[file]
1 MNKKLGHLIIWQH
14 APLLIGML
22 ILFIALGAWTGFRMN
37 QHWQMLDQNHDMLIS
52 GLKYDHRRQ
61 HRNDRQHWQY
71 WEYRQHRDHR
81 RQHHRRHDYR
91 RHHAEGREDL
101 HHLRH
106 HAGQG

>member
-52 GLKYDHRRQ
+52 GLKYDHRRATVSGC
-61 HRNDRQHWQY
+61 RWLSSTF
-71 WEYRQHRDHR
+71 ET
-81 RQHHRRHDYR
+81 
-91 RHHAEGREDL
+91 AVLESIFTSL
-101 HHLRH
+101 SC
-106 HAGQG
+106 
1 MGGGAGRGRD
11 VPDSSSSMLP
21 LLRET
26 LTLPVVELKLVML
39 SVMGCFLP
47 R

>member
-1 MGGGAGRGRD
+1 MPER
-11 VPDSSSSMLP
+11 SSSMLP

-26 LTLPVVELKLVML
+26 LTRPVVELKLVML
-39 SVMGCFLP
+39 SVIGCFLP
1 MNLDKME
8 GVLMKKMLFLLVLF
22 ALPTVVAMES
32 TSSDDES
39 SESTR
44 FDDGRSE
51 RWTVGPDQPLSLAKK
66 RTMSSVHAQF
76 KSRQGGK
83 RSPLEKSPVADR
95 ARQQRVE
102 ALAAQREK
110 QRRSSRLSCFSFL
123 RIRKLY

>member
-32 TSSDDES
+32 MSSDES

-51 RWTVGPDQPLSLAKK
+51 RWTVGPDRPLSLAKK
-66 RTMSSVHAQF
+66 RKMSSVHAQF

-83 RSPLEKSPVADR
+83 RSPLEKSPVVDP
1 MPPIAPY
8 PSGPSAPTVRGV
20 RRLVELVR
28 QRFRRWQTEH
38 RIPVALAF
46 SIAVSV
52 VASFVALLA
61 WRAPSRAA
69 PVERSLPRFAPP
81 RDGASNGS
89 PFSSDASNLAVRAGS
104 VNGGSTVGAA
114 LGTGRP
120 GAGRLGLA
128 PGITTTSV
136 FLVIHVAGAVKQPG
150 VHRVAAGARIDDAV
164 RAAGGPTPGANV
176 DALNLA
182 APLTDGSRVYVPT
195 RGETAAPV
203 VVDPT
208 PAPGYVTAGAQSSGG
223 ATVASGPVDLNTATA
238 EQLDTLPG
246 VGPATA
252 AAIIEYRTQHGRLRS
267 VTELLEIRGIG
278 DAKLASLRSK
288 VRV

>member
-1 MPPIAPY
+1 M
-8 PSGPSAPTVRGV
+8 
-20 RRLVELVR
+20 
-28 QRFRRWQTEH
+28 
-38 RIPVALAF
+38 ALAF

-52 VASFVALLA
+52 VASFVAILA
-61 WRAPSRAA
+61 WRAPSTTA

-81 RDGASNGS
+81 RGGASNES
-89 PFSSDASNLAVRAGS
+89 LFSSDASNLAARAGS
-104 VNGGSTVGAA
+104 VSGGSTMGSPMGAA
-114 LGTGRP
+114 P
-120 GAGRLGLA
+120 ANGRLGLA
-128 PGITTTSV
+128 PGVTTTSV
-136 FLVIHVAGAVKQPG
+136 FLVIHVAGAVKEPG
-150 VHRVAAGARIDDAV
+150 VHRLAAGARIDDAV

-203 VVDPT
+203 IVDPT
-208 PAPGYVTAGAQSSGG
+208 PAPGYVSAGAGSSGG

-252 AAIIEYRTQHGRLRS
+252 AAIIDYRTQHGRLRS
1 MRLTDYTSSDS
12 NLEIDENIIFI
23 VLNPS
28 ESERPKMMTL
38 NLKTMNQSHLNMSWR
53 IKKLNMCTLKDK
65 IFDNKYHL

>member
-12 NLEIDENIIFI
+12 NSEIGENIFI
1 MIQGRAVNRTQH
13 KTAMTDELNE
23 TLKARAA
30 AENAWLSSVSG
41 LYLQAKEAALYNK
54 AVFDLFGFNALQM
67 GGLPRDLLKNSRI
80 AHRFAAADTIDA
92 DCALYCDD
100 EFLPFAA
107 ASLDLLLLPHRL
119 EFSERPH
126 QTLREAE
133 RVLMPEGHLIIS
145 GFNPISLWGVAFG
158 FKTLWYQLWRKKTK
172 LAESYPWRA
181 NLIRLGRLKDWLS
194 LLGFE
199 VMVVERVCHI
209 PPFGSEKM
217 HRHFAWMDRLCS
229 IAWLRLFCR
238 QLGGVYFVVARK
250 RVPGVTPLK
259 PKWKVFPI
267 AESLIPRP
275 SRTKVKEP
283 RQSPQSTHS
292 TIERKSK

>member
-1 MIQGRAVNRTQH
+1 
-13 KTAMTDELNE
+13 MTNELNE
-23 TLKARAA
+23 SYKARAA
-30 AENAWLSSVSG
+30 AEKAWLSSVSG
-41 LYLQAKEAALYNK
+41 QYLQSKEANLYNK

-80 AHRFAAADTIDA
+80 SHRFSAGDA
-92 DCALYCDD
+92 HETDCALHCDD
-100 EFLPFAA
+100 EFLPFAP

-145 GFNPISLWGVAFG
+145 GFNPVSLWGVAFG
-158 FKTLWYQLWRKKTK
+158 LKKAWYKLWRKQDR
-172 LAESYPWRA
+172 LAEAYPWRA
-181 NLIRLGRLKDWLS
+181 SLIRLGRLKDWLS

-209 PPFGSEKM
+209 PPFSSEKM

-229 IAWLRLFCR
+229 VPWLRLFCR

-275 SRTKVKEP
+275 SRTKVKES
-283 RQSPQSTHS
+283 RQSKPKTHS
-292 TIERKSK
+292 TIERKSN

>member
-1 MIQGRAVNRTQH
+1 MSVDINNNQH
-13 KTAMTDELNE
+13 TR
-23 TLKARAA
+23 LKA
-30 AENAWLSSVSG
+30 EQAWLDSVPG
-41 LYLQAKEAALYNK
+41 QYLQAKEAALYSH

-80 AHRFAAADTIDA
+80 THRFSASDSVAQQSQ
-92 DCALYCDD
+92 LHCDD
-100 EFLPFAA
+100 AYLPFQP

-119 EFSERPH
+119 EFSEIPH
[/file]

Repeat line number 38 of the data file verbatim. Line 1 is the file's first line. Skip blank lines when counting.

-26 LTLPVVELKLVML